So, who can benefit from seeing a neurogenomics doctor? Dr. Boles says, “everyone.” In the past, patients sought testing for birth defects, metabolic issues, or during pregnancy. Today, patients can call upon Dr. Boles when they just don’t know what is wrong. Many patients go years before anyone finds out what is wrong because they don’t know where to turn. “I am drawn to the most difficult cases and conditions,” he explains. “I see them as a puzzle, and I am determined to solve them.”

Dr. Boles works with patients and referring physicians to evaluate many different genetic mysteries in individuals with autism, ADHD , chronic fatigue, cyclic vomiting, and even cases labeled as conversion disorder or medical child abuse. Most importantly, finding the true causes and contributors of disease can allow for new treatment options, and for improvements in medical management. As an example, Dr. Boles took it upon himself to re-analyze the genome of renowned Autism advocate Temple Grandin, and in doing so, found a treatable condition causing many of her symptoms.

On a personal note, Dr. Boles is married with four children and many pets, including cats, dogs, rabbits, chinchillas, multiple species of reptiles, and fish. When asked about his career aspirations as a young man, he shares that he either wanted to be a geneticist… or a theoretical physicist! To learn more about the Neurogenomics program at NeurAbilities, visit our Neurogenomics page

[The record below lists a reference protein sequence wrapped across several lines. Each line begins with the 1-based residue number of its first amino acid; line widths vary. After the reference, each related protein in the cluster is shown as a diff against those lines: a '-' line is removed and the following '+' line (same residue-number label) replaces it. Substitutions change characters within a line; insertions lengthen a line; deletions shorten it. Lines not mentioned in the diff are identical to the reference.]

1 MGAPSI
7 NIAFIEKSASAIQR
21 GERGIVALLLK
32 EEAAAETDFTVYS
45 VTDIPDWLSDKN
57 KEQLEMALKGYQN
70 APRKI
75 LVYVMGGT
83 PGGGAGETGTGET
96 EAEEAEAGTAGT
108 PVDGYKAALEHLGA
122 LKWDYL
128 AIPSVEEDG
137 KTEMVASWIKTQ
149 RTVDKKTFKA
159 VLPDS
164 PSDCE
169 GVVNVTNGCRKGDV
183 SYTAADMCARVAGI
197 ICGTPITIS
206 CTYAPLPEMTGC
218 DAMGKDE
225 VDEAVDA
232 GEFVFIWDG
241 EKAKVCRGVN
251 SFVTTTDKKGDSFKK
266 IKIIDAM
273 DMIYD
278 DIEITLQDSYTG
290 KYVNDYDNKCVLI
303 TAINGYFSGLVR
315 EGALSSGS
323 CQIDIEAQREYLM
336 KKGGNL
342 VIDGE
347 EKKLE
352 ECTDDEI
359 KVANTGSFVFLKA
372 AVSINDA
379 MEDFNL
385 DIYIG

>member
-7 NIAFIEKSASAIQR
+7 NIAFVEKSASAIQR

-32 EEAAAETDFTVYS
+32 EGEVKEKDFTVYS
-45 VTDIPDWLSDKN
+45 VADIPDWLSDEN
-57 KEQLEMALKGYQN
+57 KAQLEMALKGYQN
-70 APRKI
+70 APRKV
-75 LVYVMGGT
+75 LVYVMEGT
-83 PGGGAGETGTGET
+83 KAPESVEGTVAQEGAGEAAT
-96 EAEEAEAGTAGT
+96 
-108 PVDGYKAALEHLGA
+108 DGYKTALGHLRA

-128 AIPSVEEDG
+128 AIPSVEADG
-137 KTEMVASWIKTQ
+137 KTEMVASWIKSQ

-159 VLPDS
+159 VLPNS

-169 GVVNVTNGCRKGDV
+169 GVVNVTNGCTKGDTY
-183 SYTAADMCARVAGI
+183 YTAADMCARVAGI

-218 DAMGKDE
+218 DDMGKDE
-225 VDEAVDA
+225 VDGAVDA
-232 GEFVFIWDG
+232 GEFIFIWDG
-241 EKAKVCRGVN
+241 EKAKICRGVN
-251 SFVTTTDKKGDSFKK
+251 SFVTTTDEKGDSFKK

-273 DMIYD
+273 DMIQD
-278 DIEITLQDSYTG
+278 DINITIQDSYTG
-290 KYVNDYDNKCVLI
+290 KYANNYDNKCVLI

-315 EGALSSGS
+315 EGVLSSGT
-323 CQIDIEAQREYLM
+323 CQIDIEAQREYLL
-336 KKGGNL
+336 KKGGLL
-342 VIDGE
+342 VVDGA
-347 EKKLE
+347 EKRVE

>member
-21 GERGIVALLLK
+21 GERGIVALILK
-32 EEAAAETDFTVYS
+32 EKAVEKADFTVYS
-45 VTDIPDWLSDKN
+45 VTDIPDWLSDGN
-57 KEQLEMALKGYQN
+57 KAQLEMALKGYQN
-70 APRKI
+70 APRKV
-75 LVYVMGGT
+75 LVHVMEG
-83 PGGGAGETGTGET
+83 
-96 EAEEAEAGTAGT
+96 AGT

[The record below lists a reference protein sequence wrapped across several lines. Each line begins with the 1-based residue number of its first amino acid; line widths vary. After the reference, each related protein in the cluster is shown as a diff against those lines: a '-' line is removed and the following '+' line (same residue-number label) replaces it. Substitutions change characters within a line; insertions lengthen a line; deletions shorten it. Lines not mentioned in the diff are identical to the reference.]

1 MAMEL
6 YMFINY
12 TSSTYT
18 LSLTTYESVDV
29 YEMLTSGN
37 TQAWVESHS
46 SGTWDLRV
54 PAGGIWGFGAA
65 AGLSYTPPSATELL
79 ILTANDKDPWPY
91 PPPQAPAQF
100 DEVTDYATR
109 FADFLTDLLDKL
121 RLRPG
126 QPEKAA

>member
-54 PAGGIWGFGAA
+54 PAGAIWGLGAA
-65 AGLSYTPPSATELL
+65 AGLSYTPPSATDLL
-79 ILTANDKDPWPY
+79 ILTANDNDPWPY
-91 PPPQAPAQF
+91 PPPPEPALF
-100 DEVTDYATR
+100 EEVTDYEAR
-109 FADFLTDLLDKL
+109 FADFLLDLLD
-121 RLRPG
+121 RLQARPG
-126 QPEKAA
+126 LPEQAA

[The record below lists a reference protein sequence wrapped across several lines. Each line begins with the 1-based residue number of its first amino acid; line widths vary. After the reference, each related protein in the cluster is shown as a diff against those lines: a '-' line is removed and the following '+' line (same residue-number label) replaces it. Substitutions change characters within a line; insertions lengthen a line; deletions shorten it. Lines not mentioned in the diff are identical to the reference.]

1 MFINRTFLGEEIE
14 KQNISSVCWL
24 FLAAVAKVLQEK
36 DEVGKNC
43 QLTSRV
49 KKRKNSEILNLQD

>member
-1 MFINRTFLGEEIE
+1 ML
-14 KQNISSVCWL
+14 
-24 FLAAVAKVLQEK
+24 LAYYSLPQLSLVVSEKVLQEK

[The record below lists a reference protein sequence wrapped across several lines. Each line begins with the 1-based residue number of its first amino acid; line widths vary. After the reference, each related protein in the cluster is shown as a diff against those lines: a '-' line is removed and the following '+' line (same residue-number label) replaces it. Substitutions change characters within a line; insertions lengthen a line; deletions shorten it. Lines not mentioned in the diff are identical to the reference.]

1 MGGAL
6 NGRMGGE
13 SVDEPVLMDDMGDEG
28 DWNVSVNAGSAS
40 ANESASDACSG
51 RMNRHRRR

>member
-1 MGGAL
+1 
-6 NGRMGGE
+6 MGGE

Music Therapy: Creating meaningful connections between parents and children
Wednesday, November 3 | Facilitated by Marilyn Benvenuto, MT-BC Board Certified Music Therapist, NeurAbilities Healthcare | Some parents may experience difficulty connecting and interacting with their neurodiverse child as they exhibit symptoms related to their diagnosis. Music therapy is an evidenced based practice that can be utilized to support the parent-child relationship. During this support group, learn more about music therapy and ways music can promote a calm and relaxing environment, while creating meaningful connections between parents and children.

Join us in researching an investigational medicine for children and adolescents with autism spectrum disorder.
The ANCHOR Study will help determine how safe the investigational medicine is and whether it can reduce irritability associated with autism spectrum disorder (ASD). Your child may be able to take part if they are 5-17 years of age, have ASD, and show signs of irritability involving verbal or physical outbursts of anger, frustration, or distress (including tantrum behavior and meltdowns)

For Ages 7 to 11 Years | January 11 – February 15 | Having a sibling with special needs presents unique challenges in a young person’s life. This support group will use the joyful modality of art-making to connect siblings with one another, to share their experiences and uplift all.